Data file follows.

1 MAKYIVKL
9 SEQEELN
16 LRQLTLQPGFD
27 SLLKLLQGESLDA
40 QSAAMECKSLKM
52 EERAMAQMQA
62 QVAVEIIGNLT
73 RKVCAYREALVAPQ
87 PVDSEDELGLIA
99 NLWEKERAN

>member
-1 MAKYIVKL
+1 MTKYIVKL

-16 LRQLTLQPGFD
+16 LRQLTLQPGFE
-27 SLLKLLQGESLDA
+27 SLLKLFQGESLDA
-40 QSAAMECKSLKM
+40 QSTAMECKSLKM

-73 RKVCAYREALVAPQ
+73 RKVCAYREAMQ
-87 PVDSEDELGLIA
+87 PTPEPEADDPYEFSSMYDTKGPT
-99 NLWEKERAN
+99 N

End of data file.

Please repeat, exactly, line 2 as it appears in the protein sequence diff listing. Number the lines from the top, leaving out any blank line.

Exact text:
9 SEQEELN